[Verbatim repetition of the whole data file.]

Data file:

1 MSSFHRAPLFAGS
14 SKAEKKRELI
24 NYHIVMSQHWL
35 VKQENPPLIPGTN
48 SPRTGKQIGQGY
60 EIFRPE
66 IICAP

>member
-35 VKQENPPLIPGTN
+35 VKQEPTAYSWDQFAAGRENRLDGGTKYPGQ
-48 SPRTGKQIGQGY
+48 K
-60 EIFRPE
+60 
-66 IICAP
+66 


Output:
1 MSSFHRAPLFAGS
14 SKAEKKRELI
24 NYHIVMSQHWL
35 VKQENPPLIPGTN
48 SPRTGKQIGQGY
60 EIFRPE
66 IICAP

>member
-35 VKQENPPLIPGTN
+35 VKQEPTAYSWDQFAAGRENRLDGGTKYPGQ
-48 SPRTGKQIGQGY
+48 K
-60 EIFRPE
+60 
-66 IICAP
+66 